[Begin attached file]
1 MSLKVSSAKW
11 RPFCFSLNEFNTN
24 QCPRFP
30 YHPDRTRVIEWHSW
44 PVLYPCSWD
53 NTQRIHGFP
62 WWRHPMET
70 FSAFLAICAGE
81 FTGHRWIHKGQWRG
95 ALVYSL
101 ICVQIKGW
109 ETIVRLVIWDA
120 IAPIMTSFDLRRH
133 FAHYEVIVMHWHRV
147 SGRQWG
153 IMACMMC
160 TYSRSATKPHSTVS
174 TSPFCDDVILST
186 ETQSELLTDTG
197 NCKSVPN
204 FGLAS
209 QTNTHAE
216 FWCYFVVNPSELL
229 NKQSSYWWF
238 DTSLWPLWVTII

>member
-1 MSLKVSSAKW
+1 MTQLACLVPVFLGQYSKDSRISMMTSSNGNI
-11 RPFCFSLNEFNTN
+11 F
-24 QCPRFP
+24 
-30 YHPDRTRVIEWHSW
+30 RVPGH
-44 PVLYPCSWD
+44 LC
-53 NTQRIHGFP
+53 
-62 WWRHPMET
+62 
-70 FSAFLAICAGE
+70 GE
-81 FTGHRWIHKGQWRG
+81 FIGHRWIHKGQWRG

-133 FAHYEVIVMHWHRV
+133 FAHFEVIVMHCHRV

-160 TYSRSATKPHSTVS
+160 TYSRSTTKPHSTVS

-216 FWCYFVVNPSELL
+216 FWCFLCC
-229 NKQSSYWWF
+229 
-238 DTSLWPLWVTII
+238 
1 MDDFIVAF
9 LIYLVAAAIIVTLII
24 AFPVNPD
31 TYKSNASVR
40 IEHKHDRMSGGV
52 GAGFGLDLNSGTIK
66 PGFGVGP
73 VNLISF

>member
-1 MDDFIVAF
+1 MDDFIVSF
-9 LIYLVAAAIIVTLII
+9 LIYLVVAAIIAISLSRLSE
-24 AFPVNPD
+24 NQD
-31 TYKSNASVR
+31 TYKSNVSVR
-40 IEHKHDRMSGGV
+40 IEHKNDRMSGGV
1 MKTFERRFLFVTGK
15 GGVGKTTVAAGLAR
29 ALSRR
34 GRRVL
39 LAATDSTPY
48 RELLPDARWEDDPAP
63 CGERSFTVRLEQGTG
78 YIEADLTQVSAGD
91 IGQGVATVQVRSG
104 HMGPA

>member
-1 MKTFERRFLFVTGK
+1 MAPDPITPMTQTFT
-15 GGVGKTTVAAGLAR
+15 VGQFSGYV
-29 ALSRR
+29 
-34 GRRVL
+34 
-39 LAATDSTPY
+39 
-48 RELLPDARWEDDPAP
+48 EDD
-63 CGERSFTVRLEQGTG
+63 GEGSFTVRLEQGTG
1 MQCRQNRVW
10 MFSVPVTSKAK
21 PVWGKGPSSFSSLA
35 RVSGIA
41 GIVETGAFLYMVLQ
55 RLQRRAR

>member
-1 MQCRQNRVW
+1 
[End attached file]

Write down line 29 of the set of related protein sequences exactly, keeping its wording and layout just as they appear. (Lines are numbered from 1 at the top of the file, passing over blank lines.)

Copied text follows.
-11 RPFCFSLNEFNTN